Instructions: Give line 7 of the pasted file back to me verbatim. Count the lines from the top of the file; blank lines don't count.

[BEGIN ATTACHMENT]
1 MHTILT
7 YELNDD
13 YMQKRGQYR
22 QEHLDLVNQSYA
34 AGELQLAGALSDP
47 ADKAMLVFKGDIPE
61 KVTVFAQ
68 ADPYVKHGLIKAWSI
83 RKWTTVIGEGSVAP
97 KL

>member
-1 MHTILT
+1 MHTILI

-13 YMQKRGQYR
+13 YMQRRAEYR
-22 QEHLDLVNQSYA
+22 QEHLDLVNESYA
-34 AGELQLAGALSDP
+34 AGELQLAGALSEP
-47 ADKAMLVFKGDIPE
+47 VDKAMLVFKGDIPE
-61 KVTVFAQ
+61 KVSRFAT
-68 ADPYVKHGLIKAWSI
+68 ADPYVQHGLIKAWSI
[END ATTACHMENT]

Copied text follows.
61 KVTVFAQ